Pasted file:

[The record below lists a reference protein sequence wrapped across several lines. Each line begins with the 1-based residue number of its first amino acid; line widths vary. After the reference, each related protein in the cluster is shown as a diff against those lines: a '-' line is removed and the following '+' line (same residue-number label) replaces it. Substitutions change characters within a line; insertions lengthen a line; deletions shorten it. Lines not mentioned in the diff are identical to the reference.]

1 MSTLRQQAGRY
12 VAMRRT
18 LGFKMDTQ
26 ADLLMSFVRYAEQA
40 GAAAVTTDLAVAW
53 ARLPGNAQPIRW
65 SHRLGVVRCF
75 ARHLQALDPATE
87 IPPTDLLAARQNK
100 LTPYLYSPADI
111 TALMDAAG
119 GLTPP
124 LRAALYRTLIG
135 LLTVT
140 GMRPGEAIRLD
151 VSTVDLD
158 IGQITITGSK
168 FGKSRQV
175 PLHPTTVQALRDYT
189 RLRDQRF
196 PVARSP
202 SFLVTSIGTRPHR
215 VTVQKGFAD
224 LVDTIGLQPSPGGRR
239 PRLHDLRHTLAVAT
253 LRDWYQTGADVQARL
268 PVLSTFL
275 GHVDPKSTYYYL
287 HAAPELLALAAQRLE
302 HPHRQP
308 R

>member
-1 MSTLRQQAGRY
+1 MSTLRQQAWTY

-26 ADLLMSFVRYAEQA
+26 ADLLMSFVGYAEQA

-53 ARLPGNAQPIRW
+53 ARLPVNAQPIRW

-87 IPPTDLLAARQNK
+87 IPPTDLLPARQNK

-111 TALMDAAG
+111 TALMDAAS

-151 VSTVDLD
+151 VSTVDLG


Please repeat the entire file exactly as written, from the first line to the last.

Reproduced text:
[The record below lists a reference protein sequence wrapped across several lines. Each line begins with the 1-based residue number of its first amino acid; line widths vary. After the reference, each related protein in the cluster is shown as a diff against those lines: a '-' line is removed and the following '+' line (same residue-number label) replaces it. Substitutions change characters within a line; insertions lengthen a line; deletions shorten it. Lines not mentioned in the diff are identical to the reference.]

1 MSTLRQQAGRY
12 VAMRRT
18 LGFKMDTQ
26 ADLLMSFVRYAEQA
40 GAAAVTTDLAVAW
53 ARLPGNAQPIRW
65 SHRLGVVRCF
75 ARHLQALDPATE
87 IPPTDLLAARQNK
100 LTPYLYSPADI
111 TALMDAAG
119 GLTPP
124 LRAALYRTLIG
135 LLTVT
140 GMRPGEAIRLD
151 VSTVDLD
158 IGQITITGSK
168 FGKSRQV
175 PLHPTTVQALRDYT
189 RLRDQRF
196 PVARSP
202 SFLVTSIGTRPHR
215 VTVQKGFAD
224 LVDTIGLQPSPGGRR
239 PRLHDLRHTLAVAT
253 LRDWYQTGADVQARL
268 PVLSTFL
275 GHVDPKSTYYYL
287 HAAPELLALAAQRLE
302 HPHRQP
308 R

>member
-1 MSTLRQQAGRY
+1 MSTLRQQAWTY

-26 ADLLMSFVRYAEQA
+26 ADLLMSFVGYAEQA

-53 ARLPGNAQPIRW
+53 ARLPVNAQPIRW

-87 IPPTDLLAARQNK
+87 IPPTDLLPARQNK

-111 TALMDAAG
+111 TALMDAAS

-151 VSTVDLD
+151 VSTVDLG